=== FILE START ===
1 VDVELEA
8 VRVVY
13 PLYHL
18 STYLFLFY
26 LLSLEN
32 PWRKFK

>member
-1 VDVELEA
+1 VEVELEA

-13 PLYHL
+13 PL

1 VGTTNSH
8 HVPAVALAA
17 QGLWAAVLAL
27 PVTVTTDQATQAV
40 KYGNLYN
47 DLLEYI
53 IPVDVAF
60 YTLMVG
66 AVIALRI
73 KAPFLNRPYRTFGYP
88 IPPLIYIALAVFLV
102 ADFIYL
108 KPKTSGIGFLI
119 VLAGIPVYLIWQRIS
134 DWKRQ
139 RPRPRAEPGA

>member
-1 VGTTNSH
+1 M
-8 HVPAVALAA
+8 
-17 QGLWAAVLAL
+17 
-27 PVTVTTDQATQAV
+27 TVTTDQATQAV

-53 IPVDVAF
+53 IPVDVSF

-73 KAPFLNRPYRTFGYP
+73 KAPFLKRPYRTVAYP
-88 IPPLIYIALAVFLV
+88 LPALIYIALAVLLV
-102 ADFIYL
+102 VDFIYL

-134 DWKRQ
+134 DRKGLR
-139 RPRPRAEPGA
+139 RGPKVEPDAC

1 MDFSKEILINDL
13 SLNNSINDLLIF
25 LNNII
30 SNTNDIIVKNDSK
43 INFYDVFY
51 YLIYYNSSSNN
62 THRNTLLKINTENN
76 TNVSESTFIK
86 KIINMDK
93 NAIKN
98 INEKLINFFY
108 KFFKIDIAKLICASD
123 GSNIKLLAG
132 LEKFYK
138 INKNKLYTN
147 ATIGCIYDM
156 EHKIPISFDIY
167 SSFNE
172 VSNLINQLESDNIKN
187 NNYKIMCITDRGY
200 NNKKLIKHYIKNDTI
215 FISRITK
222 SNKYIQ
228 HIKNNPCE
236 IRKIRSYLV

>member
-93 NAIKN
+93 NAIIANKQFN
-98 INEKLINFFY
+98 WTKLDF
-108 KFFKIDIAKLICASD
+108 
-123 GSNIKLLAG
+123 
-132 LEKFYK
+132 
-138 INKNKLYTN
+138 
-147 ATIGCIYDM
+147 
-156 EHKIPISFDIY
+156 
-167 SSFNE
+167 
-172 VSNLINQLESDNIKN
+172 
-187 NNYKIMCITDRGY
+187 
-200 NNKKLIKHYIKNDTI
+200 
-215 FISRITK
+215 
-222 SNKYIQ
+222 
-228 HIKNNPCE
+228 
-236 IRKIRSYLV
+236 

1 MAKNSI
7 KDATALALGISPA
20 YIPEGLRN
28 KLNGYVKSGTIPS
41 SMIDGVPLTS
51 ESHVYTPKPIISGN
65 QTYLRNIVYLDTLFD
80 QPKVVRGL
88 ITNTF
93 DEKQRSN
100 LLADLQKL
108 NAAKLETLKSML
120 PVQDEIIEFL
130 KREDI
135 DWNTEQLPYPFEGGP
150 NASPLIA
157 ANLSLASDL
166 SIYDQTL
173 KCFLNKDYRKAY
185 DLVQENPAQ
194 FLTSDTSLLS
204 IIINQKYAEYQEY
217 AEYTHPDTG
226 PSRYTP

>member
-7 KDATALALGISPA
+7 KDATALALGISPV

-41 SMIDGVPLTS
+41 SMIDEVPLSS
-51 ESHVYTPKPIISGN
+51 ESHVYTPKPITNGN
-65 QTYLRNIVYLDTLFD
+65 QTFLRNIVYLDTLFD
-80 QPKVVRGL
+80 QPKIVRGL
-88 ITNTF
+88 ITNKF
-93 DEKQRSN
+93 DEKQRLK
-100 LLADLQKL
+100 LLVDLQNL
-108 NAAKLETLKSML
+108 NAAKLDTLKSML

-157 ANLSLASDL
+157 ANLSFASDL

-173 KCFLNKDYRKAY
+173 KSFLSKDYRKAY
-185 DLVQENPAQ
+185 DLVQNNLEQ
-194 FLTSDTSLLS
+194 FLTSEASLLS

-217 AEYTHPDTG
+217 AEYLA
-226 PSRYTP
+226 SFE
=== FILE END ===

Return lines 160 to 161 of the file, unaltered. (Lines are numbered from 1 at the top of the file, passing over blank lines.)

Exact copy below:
-226 PSRYTP
+226 SFE